Routeburn Shelter: just that--a shelter. Our "start."
Reservations for the huts are required, but we didn’t book until about a month ahead. I hear the summer/high season sells out quickly. We arranged our transport the day before we left. It was NZ$120pp for a drop off and pickup. There are only a few times a day that they run buses out there, so we arrived at the trailhead at 2pm on the first day and were picked up at 4pm on the last day.
I think the huts were NZ$45pp/night, though they are free in winter as there is no hut warden (and reservations are not required–so you might get there and not have a bed). You can pick up your tickets at a DOC office (there are plenty) before you leave.
What to bring
Generally you’ll want to bring everything you normally would on a backpack, minus the tent and stove. I made sure to ask tons of questions about these gas cookers, like “Do we need to bring fuel?” (No.) “So just a pot?” (Yes.) and “Is there anything else I should know?” (No.) But there was—you need to light the gas cooker. Which left me having to bum a light (how 70′s of me) from other trampers. Which was fine, but I spend a lot of money to look like a legit backpacker, and this does not help my cause. So bring a lighter or some matches, okay? You’re welcome!
You’ll also want to pack extra rain gear. As my coworker told me, “Pretty much plan on being soaked to the bone during your trip. Make sure you have gear that won’t result in hypothermia and trenchfoot.” We were really lucky and it only rained during our ride to the Routeburn Shelter (thus we kind of cursed our gear, yet we knew it was necessary), but like all alpine conditions, you need to be prepared. There were many photos in the huts of epic snowstorms mid-summer.
How many days?
We debated heavily on completing the hike in two or three days. Everything said the track took 2-4 days but most people did it in three. Keith was pushing for two so that we didn’t burn up so much of our trip, but I felt like we’d be panicked trying to complete it in two days. Especially since the last pickup is 4pm. There’s NOTHING at either trailhead, so you don’t want to miss the bus, especially since you don’t have a tent! Mostly we decided on three days due to the spacing of the huts…they weren’t what you’d call evenly spaced, and we were really glad we did (especially since Keith’s boots disintegrated…more on that later) as we aren’t exactly early risers, and apparently we are really slow hikers. We took the maximum estimated time for each section on the profile map. However I suspect the shortest estimated time is for those guided walkers who are only carrying a spare sweater!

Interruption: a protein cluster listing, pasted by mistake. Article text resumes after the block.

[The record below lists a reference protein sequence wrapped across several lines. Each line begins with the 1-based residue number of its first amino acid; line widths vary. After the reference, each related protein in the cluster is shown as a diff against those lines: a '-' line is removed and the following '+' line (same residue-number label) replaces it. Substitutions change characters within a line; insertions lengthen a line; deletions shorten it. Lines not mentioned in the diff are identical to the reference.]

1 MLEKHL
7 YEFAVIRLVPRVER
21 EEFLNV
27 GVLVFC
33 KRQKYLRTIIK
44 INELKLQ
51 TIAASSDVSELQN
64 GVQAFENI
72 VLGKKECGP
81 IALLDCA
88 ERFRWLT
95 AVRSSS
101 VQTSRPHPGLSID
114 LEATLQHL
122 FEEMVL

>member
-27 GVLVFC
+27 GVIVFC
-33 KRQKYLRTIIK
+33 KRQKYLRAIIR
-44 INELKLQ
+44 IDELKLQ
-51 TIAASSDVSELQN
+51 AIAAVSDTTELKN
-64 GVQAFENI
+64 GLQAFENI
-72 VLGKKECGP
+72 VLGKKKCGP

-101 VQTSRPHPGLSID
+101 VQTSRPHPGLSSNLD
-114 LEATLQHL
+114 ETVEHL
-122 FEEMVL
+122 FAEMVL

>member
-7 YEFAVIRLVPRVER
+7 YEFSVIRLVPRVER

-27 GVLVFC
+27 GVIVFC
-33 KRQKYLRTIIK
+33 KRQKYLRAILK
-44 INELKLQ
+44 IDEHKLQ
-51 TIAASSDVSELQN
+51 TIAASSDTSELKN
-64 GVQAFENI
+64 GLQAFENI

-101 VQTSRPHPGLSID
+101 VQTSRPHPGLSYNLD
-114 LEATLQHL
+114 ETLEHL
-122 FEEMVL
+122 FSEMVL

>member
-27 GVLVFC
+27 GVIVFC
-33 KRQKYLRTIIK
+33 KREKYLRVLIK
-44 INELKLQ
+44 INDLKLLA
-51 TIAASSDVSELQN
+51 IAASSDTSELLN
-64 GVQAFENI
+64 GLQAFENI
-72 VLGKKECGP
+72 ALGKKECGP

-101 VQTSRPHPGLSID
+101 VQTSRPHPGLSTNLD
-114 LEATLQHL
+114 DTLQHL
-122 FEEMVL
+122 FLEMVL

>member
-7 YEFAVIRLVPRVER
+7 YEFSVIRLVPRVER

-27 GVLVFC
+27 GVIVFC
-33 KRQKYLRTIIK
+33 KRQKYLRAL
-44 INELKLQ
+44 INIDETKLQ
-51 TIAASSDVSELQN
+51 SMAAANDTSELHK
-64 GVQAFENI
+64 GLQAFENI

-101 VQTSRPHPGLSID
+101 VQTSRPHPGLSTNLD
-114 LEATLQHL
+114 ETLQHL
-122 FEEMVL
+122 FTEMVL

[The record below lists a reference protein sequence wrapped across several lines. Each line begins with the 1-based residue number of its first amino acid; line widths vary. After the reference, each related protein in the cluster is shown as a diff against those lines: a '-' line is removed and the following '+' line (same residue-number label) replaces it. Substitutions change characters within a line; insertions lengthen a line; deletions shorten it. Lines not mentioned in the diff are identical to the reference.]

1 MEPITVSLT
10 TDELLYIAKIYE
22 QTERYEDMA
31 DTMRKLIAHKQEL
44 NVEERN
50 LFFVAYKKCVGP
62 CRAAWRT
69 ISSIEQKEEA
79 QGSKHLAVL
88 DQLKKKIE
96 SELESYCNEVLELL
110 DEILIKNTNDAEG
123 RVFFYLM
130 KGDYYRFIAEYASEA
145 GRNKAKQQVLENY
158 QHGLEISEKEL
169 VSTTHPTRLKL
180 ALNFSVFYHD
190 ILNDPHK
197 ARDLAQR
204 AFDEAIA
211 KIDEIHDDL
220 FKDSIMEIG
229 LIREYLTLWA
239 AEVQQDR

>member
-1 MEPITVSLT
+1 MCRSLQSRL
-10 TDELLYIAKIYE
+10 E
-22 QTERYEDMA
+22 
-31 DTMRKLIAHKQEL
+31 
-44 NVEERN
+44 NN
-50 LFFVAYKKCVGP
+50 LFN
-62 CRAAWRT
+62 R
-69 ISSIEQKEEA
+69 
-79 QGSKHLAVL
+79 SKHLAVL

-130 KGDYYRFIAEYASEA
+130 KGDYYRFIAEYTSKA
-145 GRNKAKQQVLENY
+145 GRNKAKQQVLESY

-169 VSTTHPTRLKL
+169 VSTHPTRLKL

I think we chose the best huts to stop at as well–Routeburn Falls has a great waterfall (as one would expect) next to it, and if you get there before nightfall, you can go swimming in Lake Mackenzie. The other two huts just seem awkwardly placed.
There are two main side hikes you can do on The Routeburn: Conical Hill and Key Summit. We did neither (due to Keith’s boots and our Slowsky-family speed), so I can’t say much, but I did hear a few things. (You can get a different version of this Routeburn Track DOC brochure that details the side hikes in their office)
Conical Hill: You can drop your pack at the day hut (no beds or running water) at Harris Saddle and do this hike. The trail is quite rough though. According to one hut warden, it needs a complete overhaul. I doubt that hurts the views to the Tasman Sea though!
Key Summit: Again, you can drop your pack on the trail and do this side hike that is between Lake Harris Hut and The Divide. We met a couple who was doing the trail in 4 days and their third day was a short walk from Lake Mackenzie hut to Lake Harris and then this side hike. Their fourth day was just the one hour hike out to The Divide. You can also just do Key Summit as a day hike from The Divide if you weren’t doing The Routeburn.
Here are some photos from our trip:
Watch out for swingy bridges!
One waterfall picture, to represent the approximately million waterfalls we saw. Really. Every 5 minutes. Keith got annoyed that I was trying to take pictures of even half of them.
Routeburn Falls bunkroom
Routeburn Falls Hut communal area and kitchen (it
Morning fog from Routeburn Falls Hut
Everything in NZ has it
Can you say "trail maintenance?"
OK, one more waterfall...
A helicopter had dropped 5 giant bags of rocks off along the trail--I assume to spread out for trail definition.
Lake Harris (summit)
Looking down at Lake Mackenzie
Dipping a toe in the lake...
Trailhead at The Divide
Waiting for our bus at The Divide shelter.